CUSTOMER SERVICE BECOMING A NECESSITY IN PRODUCE

ORLANDO, Fla. -- Staying in touch with customers as they shop the bulk displays and salad coolers has emerged as a key factor in keeping produce sales climbing, according to department managers who work at store level.To develop good relations with customers, it's become crucial to have knowledgeable staffers in the department as many hours a day as possible, the produce managers agreed. They also

ORLANDO, Fla. -- Staying in touch with customers as they shop the bulk displays and salad coolers has emerged as a key factor in keeping produce sales climbing, according to department managers who work at store level.

To develop good relations with customers, it's become crucial to have knowledgeable staffers in the department as many hours a day as possible, the produce managers agreed. They also emphasized that communication between managers and staff is an important prerequisite. That often means staggering their own work hours. Michael Midura, Big Y Foods, Springfield, Mass., said he works 42 hours a week, with evening hours part of his schedule at least three of those days.

"I always make sure I have a full-timer close the department," he said.

Yet just as important as being there himself is the communication factor, Midura said.

He gathers his staff together every day for a quick, right-on-the-floor huddle, just as restaurant operators get their kitchen and wait staff together at the beginning of each shift to let them know what the day's special is, and anything else that needs attention.

"It can be anytime during the day, just 10 minutes. Then, anytime we have corporate meetings, I come right back and have meetings with my employees. And any bulletins that come down have to be read by everybody. They initial them so I know they've read them. That way, everybody knows what's going on," Midura said.

Ken Straub of Bashas', Chandler, Ariz., said he doesn't schedule himself off two days in a row, but spaces his days off so he's back in the store before a small problem could become a big problem.

"The next day when I come in, we can go over what happened the day before. If there's any particular problems, we can handle them together then," he said.

However, Bob Mrowinski of Price Chopper/Ball's Foods, Kansas City, Kan., said he tries always to be in the store at the busiest times, such as Sundays. At Mrowinski's store, everybody in produce has the option of working on Sunday, either a full day or a half day. It helps that Price Chopper offers a pay incentive for Sunday shifts. He strives to have the department covered all hours the store is open, and most days, he himself works till 6 p.m., "so I'm working with my morning and evening teammates."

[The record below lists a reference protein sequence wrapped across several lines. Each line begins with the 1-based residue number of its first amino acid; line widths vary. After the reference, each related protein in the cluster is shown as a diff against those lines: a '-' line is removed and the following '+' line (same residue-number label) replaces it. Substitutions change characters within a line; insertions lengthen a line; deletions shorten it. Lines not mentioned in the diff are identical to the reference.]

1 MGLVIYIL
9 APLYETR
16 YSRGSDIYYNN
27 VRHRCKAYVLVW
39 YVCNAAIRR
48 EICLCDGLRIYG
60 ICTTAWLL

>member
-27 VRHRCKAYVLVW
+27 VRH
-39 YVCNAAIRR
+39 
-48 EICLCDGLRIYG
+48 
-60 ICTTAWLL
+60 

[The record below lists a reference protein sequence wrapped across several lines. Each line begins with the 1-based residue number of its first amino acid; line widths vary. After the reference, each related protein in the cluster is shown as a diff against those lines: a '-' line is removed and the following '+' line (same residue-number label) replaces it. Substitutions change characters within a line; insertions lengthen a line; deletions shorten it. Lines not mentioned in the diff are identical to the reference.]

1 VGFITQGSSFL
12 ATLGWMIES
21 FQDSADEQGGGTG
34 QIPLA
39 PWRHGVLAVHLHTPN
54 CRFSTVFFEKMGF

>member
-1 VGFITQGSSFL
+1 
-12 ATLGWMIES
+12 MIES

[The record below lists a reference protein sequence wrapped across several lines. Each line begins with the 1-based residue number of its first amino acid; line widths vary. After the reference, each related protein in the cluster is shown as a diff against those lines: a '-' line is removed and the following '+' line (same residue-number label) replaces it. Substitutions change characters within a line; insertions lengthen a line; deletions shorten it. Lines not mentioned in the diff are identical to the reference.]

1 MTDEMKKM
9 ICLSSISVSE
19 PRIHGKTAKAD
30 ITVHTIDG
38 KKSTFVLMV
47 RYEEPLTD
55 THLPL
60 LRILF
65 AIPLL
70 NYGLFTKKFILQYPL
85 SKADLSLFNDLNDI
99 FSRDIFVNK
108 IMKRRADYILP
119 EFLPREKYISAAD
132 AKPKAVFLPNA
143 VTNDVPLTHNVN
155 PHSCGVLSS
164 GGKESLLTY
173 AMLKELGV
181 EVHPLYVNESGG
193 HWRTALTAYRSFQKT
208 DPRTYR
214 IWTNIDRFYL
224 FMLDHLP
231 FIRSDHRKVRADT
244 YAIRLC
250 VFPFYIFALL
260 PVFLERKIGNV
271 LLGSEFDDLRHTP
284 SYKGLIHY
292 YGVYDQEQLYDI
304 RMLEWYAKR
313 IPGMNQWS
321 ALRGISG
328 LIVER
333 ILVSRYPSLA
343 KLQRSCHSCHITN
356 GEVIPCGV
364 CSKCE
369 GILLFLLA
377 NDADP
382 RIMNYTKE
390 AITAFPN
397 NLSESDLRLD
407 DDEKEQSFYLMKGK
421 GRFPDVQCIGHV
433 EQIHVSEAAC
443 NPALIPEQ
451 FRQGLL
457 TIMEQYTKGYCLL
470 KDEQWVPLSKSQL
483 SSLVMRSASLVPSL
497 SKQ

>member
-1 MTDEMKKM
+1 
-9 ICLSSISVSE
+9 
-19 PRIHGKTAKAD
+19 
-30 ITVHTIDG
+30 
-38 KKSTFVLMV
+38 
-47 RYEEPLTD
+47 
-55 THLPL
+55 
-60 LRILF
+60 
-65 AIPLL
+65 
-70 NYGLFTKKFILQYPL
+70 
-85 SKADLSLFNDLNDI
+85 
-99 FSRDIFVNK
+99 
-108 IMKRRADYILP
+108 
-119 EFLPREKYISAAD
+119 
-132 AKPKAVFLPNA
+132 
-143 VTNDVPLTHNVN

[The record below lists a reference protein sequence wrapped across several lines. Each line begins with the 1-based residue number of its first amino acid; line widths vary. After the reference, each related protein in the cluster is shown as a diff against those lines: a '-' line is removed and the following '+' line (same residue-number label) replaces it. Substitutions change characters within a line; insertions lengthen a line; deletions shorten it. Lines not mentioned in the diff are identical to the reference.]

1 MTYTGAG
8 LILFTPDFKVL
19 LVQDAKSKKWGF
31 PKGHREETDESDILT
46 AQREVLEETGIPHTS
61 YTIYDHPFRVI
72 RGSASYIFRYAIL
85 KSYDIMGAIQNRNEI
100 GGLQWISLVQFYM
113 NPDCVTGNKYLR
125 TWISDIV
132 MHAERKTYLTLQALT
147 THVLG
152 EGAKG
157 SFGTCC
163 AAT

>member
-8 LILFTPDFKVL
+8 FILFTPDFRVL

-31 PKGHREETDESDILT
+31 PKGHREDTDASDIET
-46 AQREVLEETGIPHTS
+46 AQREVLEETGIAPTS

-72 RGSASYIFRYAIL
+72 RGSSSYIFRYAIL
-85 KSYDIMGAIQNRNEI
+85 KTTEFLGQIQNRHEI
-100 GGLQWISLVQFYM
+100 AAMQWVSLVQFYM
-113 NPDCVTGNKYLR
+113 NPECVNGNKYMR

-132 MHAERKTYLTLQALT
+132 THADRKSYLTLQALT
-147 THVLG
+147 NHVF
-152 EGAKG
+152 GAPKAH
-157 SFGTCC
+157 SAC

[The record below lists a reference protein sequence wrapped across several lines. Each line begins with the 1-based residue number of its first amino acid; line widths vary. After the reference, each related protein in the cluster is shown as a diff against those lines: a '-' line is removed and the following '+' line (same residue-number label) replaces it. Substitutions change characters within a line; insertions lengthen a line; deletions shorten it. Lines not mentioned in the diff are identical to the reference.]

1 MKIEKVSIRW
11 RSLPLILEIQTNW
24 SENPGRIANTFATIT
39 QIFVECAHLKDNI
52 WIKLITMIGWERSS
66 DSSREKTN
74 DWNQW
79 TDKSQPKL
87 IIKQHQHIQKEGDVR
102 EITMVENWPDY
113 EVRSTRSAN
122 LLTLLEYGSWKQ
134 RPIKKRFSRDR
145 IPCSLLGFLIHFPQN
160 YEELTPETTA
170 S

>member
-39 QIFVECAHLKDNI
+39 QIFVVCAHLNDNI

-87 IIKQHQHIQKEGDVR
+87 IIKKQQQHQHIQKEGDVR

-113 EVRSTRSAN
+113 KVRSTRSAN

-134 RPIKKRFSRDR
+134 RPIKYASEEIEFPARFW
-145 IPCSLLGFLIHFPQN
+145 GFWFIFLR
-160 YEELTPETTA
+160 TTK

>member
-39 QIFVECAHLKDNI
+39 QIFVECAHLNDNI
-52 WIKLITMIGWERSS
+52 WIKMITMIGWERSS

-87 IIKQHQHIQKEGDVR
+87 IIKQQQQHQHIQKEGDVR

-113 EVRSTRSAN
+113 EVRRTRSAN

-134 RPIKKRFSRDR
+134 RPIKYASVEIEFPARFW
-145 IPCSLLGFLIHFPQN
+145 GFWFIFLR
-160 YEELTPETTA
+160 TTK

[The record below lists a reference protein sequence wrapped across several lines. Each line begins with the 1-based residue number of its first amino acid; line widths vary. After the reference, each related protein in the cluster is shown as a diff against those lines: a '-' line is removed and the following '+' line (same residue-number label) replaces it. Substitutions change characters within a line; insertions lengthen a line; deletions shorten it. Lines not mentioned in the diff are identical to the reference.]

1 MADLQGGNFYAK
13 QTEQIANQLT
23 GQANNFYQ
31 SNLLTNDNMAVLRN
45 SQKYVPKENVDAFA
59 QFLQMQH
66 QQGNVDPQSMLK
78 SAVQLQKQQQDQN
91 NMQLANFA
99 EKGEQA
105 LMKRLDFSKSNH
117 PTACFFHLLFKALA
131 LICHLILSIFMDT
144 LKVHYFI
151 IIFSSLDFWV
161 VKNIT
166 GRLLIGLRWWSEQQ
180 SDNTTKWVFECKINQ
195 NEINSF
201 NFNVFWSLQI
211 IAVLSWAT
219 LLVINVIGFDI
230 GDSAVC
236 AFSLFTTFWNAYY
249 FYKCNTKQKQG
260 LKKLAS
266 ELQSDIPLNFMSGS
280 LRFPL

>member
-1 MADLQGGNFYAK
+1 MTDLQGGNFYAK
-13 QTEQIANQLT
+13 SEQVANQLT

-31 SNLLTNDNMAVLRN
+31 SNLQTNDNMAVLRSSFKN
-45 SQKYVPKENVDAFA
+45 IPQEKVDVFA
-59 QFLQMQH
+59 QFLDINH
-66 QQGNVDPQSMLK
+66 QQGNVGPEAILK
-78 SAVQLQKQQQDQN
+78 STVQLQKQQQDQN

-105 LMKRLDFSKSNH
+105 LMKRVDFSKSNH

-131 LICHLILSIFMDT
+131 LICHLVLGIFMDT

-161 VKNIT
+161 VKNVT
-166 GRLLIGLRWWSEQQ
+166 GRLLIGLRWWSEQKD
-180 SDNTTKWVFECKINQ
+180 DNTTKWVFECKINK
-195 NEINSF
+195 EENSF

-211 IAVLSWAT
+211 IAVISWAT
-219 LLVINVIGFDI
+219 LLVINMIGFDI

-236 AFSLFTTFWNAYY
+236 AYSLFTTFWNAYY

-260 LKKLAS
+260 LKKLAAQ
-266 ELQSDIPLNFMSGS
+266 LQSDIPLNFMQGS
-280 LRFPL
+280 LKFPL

Straub leaves his department uncovered after 9 p.m., but he doesn't deem it essential that someone be there that late in the evening.

"My last person leaves at 9, but the store closes at 11. There's maybe 5% of our business during that time."

James Purccetti, Mollie Stone's Markets, Mill Valley, Calif., is a big believer in to-do lists to keep things going when he's not there.

"All my second managers have a fresh to-do list every day. It can include price changes, various functions. They like to come to work because they know exactly what they're going to be doing. Everybody knows they have a special job to do," he said.

When it comes to getting customers into the department, Straub suggested staffers be educated in the use of color.

"Mine is a training store, and I'm always surprised that [associates] don't know anything about color. I take them across the store to the bakery to show them what our department looks like from there. The back row is our wet rack. So if you display bananas in front of that, it looks great. The bright yellow against the dark green background makes the bananas stand out, almost giving it a 3-D effect. It definitely brings people in," Straub said.

Midura banks on demos and signage to interest customers.

"We have a great demo program. Once a week, we demo for four hours in the produce department. And we have a good relationship, for instance, with Melissa's [who supplies lots of point-of-purchase materials]. We had some Buddha's hands from them, and they gave us laminated signs that tell what they are and what they're used for. They were $10.99, but we sold a lot of them," Midura said.

He also gave signage credit for selling lots and lots of Honey Crisp apples, a new variety that warranted an easy-to-read description.

The managers made their observations during the Produce Marketing Association's Fresh Summit 2003 event. Harold Lloyd, president of H. Lloyd & Associates, Virginia Beach, Va., was moderator.